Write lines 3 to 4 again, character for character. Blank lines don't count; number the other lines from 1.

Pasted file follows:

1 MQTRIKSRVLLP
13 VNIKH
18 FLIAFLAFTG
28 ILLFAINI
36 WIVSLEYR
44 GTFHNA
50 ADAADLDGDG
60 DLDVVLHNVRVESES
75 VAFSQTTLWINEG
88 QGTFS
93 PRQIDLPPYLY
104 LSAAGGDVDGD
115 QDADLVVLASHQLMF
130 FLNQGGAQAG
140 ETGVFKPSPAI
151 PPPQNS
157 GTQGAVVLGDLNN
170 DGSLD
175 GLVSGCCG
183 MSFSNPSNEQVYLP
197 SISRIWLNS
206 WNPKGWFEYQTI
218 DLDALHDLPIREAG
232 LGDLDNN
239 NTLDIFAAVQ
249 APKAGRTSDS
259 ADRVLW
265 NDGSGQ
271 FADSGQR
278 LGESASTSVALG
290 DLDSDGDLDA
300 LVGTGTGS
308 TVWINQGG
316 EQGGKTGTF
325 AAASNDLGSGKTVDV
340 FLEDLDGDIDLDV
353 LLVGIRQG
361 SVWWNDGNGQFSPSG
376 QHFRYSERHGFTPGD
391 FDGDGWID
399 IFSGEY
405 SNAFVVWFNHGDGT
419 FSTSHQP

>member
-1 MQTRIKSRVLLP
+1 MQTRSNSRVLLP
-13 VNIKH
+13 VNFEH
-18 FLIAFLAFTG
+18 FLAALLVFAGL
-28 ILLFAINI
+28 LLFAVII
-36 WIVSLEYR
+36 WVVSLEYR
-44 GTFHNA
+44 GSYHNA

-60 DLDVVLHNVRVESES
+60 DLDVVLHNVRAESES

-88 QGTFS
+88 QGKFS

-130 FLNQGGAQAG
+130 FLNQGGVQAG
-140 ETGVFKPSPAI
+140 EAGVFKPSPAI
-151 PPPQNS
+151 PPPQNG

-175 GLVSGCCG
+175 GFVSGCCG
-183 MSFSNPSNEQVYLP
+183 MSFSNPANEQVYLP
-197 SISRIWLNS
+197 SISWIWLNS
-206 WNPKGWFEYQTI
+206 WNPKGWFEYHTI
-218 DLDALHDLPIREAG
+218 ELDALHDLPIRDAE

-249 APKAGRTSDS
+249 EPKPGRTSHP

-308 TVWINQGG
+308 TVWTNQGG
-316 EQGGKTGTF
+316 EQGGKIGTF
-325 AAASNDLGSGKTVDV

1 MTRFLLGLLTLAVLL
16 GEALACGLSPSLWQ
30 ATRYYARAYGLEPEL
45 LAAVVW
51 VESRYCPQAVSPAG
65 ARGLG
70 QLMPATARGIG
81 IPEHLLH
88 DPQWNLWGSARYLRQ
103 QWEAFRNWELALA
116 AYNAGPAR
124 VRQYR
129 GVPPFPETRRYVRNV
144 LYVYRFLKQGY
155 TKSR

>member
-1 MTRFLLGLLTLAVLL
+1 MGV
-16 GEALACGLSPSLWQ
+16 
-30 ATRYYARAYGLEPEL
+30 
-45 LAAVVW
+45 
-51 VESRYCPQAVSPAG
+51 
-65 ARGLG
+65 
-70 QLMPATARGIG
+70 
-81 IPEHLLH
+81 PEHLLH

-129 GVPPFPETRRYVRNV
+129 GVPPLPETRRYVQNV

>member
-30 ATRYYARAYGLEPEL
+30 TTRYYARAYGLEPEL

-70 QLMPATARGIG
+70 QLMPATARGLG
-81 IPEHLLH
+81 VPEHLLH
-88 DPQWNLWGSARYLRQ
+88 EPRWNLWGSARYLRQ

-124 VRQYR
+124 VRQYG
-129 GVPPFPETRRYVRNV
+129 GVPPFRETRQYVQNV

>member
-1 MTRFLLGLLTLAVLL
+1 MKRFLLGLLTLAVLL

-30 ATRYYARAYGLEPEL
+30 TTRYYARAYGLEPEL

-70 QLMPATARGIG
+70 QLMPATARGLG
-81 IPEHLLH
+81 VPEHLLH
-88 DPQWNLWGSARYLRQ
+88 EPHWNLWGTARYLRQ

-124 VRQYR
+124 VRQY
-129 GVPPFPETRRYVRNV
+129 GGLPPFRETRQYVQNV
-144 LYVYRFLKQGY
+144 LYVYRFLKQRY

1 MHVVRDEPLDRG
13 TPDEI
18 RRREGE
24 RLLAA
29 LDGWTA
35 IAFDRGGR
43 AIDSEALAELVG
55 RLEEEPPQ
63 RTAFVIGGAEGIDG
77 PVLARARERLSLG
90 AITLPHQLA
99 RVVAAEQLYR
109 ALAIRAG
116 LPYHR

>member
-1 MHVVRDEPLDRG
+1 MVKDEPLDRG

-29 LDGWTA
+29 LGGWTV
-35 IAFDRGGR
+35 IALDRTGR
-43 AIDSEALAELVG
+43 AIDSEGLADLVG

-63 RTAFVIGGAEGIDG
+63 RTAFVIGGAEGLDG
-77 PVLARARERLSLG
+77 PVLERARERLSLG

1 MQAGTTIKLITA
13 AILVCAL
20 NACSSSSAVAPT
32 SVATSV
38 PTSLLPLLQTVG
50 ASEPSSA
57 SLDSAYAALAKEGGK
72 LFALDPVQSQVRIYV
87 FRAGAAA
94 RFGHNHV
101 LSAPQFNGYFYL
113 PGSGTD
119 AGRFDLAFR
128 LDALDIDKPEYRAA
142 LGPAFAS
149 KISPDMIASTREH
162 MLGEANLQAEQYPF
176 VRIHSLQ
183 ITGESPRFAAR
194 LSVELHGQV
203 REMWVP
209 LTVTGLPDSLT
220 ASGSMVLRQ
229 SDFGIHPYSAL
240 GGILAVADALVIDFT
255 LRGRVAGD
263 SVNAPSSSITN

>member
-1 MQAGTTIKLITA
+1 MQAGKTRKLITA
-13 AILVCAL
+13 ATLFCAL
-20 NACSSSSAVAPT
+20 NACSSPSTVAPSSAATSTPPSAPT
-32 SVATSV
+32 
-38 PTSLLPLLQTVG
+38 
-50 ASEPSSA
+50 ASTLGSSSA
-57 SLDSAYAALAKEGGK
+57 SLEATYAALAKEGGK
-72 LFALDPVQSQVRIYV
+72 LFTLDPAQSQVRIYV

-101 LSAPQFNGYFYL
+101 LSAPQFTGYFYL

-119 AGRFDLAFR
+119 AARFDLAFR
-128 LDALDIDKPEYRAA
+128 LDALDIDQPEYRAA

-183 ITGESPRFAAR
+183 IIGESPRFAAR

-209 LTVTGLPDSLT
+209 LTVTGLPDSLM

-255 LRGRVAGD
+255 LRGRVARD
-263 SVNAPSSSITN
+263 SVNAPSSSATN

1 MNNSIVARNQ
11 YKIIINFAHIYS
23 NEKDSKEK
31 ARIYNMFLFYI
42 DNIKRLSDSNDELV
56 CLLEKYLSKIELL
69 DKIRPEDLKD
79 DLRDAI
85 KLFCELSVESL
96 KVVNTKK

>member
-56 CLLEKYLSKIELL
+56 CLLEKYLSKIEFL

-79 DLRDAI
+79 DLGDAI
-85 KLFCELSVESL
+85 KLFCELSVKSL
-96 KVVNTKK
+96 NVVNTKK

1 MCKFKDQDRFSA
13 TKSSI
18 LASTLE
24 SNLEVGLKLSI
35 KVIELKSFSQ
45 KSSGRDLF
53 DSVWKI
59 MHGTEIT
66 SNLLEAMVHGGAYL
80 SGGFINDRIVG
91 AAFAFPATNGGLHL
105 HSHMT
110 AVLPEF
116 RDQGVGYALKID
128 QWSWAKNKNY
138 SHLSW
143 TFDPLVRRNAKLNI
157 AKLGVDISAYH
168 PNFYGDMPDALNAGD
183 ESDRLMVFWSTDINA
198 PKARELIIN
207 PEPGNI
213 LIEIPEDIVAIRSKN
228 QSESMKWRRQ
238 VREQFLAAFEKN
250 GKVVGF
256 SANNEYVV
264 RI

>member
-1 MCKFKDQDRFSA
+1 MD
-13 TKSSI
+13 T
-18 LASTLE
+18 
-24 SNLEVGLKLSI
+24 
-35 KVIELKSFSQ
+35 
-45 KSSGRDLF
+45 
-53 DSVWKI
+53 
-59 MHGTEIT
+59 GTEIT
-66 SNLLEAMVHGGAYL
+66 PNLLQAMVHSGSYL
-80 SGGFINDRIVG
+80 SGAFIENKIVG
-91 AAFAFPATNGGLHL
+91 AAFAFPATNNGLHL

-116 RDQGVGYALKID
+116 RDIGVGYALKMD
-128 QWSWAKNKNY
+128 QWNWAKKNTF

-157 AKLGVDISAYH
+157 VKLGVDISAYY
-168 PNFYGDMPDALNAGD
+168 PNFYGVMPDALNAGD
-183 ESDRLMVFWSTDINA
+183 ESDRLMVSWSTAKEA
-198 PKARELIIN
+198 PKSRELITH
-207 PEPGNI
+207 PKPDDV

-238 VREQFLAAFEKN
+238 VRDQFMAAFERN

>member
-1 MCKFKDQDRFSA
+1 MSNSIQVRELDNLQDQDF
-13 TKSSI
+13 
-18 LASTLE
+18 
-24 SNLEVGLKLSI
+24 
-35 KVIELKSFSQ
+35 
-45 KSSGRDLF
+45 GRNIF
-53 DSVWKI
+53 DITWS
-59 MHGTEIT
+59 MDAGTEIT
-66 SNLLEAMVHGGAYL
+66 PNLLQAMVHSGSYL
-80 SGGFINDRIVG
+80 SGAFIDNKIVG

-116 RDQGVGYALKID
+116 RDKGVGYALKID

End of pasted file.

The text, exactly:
18 FLIAFLAFTG
28 ILLFAINI